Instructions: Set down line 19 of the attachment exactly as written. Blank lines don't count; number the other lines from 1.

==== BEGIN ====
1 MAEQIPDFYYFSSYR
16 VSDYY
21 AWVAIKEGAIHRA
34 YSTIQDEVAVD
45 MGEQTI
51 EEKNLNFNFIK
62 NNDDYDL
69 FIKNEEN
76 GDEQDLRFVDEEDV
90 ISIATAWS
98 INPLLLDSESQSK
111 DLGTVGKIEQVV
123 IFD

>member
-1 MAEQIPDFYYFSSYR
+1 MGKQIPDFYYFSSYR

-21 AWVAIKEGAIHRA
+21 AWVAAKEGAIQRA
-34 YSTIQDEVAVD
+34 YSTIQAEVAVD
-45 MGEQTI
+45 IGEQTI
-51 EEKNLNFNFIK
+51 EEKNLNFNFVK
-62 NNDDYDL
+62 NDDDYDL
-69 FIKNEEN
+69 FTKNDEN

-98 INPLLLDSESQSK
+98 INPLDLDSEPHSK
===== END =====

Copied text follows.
-34 YSTIQDEVAVD